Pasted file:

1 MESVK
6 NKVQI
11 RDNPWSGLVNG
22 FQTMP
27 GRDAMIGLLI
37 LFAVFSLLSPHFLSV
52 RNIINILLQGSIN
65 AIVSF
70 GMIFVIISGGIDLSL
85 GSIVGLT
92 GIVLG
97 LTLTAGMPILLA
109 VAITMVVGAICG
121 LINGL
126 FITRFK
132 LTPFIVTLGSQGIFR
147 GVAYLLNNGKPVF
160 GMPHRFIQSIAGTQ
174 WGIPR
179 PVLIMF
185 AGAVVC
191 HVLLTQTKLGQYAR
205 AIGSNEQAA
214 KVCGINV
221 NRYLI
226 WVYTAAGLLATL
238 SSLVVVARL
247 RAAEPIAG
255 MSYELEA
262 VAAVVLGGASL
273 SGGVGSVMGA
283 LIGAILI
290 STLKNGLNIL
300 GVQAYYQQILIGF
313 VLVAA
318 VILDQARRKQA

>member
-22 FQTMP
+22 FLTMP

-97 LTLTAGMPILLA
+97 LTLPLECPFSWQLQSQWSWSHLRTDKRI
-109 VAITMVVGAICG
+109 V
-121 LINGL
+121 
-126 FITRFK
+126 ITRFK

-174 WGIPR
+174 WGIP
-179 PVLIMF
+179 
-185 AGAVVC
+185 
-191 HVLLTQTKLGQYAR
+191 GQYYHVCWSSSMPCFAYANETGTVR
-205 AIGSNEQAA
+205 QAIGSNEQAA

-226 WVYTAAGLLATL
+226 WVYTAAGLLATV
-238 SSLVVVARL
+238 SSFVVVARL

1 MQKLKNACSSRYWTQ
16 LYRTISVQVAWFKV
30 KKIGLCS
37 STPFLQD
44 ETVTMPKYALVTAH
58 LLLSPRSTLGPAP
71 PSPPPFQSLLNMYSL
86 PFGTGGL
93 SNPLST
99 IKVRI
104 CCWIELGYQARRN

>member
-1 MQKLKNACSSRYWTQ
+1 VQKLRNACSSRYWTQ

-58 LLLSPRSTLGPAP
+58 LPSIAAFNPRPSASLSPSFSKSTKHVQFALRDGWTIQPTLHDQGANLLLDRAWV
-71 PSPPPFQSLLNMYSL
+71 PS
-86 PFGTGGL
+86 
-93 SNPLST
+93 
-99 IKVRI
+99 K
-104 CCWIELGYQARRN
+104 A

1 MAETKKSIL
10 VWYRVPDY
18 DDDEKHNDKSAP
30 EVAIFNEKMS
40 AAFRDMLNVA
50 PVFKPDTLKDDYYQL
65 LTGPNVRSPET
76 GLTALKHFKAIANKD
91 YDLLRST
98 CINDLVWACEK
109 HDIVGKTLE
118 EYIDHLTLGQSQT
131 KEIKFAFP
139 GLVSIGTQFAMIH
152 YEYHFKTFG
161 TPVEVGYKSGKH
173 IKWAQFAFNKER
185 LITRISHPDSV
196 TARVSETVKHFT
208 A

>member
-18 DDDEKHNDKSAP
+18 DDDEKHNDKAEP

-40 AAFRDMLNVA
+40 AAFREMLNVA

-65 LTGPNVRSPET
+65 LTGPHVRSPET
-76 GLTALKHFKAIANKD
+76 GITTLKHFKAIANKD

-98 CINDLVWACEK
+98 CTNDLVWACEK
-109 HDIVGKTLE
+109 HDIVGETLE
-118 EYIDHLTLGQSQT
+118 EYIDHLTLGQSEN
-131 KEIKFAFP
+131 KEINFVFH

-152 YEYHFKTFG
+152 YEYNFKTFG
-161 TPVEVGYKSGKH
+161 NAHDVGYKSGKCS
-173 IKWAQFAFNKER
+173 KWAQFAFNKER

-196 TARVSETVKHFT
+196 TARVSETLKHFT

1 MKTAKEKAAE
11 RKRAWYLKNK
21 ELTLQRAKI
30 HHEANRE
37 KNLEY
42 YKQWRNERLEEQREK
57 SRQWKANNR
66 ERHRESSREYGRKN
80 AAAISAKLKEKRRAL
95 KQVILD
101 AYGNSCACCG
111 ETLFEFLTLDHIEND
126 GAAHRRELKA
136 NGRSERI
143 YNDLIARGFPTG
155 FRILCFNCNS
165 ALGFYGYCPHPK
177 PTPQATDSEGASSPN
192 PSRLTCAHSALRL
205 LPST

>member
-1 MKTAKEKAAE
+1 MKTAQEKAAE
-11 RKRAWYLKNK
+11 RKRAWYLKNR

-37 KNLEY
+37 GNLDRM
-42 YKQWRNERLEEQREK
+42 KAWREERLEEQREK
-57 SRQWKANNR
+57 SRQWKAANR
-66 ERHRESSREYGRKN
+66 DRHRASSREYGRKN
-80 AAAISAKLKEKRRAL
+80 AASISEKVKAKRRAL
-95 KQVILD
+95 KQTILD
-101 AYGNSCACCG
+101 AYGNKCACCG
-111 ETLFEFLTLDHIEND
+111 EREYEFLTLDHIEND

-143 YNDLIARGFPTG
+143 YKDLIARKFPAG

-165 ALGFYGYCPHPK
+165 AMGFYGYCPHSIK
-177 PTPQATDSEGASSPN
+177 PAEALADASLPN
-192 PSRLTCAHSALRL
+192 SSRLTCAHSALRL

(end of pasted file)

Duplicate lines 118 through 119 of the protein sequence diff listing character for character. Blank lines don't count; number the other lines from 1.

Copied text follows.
+98 CTNDLVWACEK
-109 HDIVGKTLE